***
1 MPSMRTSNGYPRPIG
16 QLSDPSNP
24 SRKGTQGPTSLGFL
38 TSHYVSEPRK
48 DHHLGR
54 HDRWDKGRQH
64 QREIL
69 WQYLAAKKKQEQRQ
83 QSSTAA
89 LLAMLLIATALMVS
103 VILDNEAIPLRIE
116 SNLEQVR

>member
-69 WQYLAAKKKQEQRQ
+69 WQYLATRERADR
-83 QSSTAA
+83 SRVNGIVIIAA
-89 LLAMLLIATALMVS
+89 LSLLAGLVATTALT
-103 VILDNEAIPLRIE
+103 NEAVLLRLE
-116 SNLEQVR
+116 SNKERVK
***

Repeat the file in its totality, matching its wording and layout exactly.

1 MPSMRTSNGYPRPIG
16 QLSDPSNP
24 SRKGTQGPTSLGFL
38 TSHYVSEPRK
48 DHHLGR
54 HDRWDKGRQH
64 QREIL
69 WQYLAAKKKQEQRQ
83 QSSTAA
89 LLAMLLIATALMVS
103 VILDNEAIPLRIE
116 SNLEQVR

>member
-69 WQYLAAKKKQEQRQ
+69 WQYLATRERADR
-83 QSSTAA
+83 SRVNGIVIIAA
-89 LLAMLLIATALMVS
+89 LSLLAGLVATTALT
-103 VILDNEAIPLRIE
+103 NEAVLLRLE
-116 SNLEQVR
+116 SNKERVK